August 1843-March 1844

The Collected Letters, Volume 17


TC TO JANE WELSH CARLYLE ; 1 August 1843; DOI: 10.1215/lt-18430801-TC-JWC-01; CL 17: 3-5


Maryland Street, Liverpool 1 August (Tuesday), 1843—


I hope you got the little Note of yesterday; I had a good run with it down to the Post-Office, and got thither two minutes, as I understood, within the time.

In the evening we went, that is, Jack and I, to tea with the Chorley's. Great explosion of welcome &c; the two women were to be off to Tremadoc in Wales early this morning; the eldest son,1 who is the cleverest of all the Chorleys (and really a superior man) was then to be left alone in a wide house; he earnestly entreated our “putting up” in his establishment; an invitation with which I should not wonder if John, to whom also failing me it was specially addressed, should yet comply. He (John) once “saved the life” of a Cousin of the Chorleys &c &c.2 He is ill lodged at “the Feathers Hôtel,” a nasty place full of grease and bagmen; and Chorley will rejoice in any kind of company that even seems to be intelligent. We are to dine there today, “at five o'clock,”—almost so soon as I have done this writing.

Jack's situation at present gives me real distress. He is without plan, even for the passing day. Who can be other than unhappy in such circumstances? I have long ceased advising the man; but if by any method of speech or silence I could forward him towards a deliverance from that most despicable and most painful of situations, right gladly would I. Last night the Chorley women and he got into a cross-fire of talk, the Chorley man talking to me simultaneously and expecting me to talk, at the same small table,—a thing, as you know too well, which I cannot do! For relief out of what was growing real martyrdom, I had to rise and propose an adjournment.

Yesterday the Paulet and Geraldine were here, “to appoint a day,” Jeannie having written to them that we were coming. Nobody saw them. Today they came again, before 12 o'clock,—while Baby was still making breakfast for me; for I had two “treacle sleeps” last night, and the second of them did not end till 11 a.m., the good Baby respecting rigorously my somnolent privileges! To the Paulets I reported myself “unwell”; and it was all settled in my absence: Tomorrow we are to go out in all the stateliness of an omnibus at noon, then to be received into the Paulet carriage, and rolled on to Formby, where I will look into the Lodgings, if any; then to dinner at five o'clock,—John Martineau was proposed but not accepted:3 finally home, as I hope, early, and the affair well ended. Another bathing-place called Hoylake (I think)4 is proposed to us: this also, on Thursday, I may have perhaps an opportunity of looking at. Goody's views as to the matter will probably be here before that; and then it will all be before me, and I shall retire over to Annandale to meditate it a little. I at present think of going to Annandale by the first Steamer; this, I find, sails at 3 in the morning of Friday; which means as late on Thursday as we like, and one night of the “destruction of Babylon”5 on board the thing itself. I will and must take the first, unless I grow a little less bilious: I am yellow as saffron, with really a great supply of bile,—and on the whole in pressing need of being well let alone! After all, however, I have the assurance that there will be, that there already is, a kind of benefit in it for me.6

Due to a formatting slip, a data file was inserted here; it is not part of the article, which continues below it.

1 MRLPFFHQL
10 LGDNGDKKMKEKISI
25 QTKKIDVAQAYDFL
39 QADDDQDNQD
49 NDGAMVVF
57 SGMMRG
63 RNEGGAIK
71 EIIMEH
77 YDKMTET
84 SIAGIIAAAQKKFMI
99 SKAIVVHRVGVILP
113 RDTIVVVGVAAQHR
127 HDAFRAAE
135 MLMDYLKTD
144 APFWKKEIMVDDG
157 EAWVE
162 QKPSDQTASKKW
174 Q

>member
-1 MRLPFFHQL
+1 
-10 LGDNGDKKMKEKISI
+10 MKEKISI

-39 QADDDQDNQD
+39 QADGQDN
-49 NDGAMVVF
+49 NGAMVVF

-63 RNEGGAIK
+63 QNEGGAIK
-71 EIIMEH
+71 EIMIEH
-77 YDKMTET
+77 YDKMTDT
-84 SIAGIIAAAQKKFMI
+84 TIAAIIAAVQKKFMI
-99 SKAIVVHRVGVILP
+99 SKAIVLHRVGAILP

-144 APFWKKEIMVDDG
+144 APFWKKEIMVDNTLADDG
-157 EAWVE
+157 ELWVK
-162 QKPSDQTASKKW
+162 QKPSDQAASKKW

Today little Mary and Mrs Martin's Daughter went off to Helensburgh;7 indeed their Steamer is hardly yet out of the River, I suppose. Little Baby has still to stay for some week or ten days; her paintings, joinerings, and new maid-servantings and what not, being still in an incomplete state. The good little Baby; she is a real consolation to one here.

I have written to the Chapman & Hall people, with an “inscription” and a plan for the Varnhagen Book such as you suggest; I also despatch a chivalrous Note of intimation and regret to von Willisen the Major General who is “plumb and more.” I wish really I had seen him. Pray tell me the title of the “little Book” the other German brough[t]. 8

You do not mention what the fate of Mazzini and Lady Harriet was: I am somewhat curious to know! John Mill has there ventured on a stroke of engineering, which I durst hardly have imitated. However, I hope they did not leave one another “cold”? Voyons [Let us see].

Dear Goody, what more can I say to thee, bilious wayworn as I am, and the paper just ending? That thou art a brave little dame after all; whom I would not part with for five pounds and more,—in fact that I love thee very considerably indeed. And so Gott befohlen [God guide you] I send thee kisses and blessings.

T. Carlyle